Over time, this view evolved into the belief that all of creation and all of existence was in fact God itself, and that we as humanity are unaware of our own inherent Godliness and are grappling to come to terms with it. The standing view in neo-Hasidism, currently, is that there is nothing in existence other than God. I.e., all being is God. As it is stated in the ancient Kabbalistic incantation, אין עוד מלבדו ("Ain od milvado") — "There is nothing but Him." Thus, it has become understood that God used God's Self to form the universe. Rather than a contraction and the creation of something "other" in the void which God created, it is as though God punched a doughnut-hole in God's Self and used the remaining "munchkin" to form all of creation.

Jewish Renewal's view

This paradigm shift is well documented by Zalman Schachter-Shalomi, a Lubavitch Hasidic rabbi and founder of Jewish Renewal and its neo-Hasidic progeny, in his book Wrapped In A Holy Flame:

I'd like to say we are in the shift to the place where everything is God, pantheism. The understanding that has come from mysticism and from people on the cusp of periods moving from past to present, people talking about primary experience, is that the body and the soul cannot be separated. It shouldn't be that they should be fighting one another, that you have too get rid of one in order to get the other. We want Wholeness, a holistic understanding, now. I believe that people are moving from theism to pantheism. There are some who don't like the word pantheism, the idea that God is everything. They prefer the word panentheism, which means that God is in everything. I, however, don't think that the distinction is real. What was the objection that people had to pantheism, God is everything? "Are you going to tell me that the excrement of a dog is also God?" And the answer to this would be —"Yes." What is wrong with that? It is only from the human perspective that we see a difference between that and challah. On the sub molecular level, on the atomic level, they all look the same. And if you look from a galactic perspective, what difference is there between one and the other? So if "God is everything," why are you and I here? Because we are the appearance of God in this particular form. And God likes to appear in countless forms and experience countless lives. If you would have mentioned this point of view when theism was dominant, you might have been killed. The theists would complain, "What you are saying is that there are no differences anymore? Does that mean that everything is right, everything is kosher? Where are the differences?" And those are good questions. We are not so far advanced yet that we can explain all these things, but deep down, the deepest level of the pattern is that God is everything. So it's not that God created the world but that God became the world.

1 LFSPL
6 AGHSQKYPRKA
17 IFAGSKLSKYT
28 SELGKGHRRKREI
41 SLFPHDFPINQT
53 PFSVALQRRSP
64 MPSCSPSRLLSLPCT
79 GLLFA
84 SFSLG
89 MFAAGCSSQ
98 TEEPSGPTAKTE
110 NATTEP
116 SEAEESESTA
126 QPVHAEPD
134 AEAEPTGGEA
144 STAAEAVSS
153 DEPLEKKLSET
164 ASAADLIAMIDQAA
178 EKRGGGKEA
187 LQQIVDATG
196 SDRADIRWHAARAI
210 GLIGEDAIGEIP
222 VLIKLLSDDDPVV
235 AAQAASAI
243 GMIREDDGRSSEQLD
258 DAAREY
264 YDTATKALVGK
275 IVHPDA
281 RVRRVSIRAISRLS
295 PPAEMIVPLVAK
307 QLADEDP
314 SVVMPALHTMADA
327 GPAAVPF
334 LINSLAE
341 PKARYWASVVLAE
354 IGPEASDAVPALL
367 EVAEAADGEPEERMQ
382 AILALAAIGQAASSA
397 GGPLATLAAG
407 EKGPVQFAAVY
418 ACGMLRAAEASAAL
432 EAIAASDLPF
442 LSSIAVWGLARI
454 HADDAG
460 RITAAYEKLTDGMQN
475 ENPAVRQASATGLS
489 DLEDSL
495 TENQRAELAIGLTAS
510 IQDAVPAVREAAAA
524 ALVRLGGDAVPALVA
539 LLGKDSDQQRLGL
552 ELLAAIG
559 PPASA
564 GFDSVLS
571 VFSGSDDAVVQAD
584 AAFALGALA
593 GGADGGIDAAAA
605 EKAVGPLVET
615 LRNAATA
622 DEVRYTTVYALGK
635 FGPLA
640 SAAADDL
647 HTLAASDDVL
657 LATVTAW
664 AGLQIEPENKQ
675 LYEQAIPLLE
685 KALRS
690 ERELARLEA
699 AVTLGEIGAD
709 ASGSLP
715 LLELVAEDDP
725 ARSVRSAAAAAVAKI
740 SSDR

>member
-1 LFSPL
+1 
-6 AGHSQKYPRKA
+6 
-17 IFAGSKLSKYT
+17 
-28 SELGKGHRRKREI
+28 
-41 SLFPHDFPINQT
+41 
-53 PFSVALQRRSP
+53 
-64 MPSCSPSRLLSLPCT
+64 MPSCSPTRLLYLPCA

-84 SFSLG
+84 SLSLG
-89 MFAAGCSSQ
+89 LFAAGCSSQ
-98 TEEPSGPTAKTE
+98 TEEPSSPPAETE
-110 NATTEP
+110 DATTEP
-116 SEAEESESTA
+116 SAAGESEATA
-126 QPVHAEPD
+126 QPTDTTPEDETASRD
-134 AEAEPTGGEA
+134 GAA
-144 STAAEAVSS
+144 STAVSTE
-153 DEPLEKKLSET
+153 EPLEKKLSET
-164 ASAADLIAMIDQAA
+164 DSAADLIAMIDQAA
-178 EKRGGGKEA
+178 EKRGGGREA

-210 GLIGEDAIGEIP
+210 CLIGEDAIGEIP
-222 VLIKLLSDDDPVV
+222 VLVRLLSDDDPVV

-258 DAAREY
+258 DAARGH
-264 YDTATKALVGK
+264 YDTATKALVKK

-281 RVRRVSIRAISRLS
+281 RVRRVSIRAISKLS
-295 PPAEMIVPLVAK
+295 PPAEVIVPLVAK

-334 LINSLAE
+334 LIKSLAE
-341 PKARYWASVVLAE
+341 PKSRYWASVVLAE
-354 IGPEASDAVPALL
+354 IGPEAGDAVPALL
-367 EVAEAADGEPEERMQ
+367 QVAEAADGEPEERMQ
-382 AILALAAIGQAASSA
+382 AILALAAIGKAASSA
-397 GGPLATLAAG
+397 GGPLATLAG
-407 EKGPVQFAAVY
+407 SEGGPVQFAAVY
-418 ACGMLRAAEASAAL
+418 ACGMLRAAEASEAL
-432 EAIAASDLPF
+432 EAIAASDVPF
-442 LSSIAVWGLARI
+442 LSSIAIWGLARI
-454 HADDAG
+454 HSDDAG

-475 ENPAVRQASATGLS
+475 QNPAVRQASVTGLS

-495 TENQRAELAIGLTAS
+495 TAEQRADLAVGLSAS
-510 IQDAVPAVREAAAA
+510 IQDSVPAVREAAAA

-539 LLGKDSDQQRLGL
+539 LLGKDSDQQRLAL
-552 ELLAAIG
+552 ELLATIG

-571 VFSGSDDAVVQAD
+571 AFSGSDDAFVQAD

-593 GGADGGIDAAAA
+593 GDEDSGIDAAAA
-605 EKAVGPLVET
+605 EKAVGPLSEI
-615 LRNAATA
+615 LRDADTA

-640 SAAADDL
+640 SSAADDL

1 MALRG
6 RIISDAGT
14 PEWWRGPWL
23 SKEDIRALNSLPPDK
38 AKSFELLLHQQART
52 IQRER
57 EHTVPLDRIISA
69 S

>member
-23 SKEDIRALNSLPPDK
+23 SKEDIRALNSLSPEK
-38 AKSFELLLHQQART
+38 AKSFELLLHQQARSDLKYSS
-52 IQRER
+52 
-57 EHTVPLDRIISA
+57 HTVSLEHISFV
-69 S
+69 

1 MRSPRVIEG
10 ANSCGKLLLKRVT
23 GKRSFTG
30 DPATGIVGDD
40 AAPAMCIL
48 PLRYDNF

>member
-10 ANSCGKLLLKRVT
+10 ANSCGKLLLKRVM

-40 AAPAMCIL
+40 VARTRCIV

Another progenitor of neo-Hasidism, Rabbi Arthur Green, further describes the evolution of pantheistic thought in the Hasidic world, as well, in his book Seek My Face: A Jewish Mystical Theology. It is important to note that as in all Jewish Mysticism the refrain "those who know don't tell, and those who tell don't know" is one of the foundations.

See also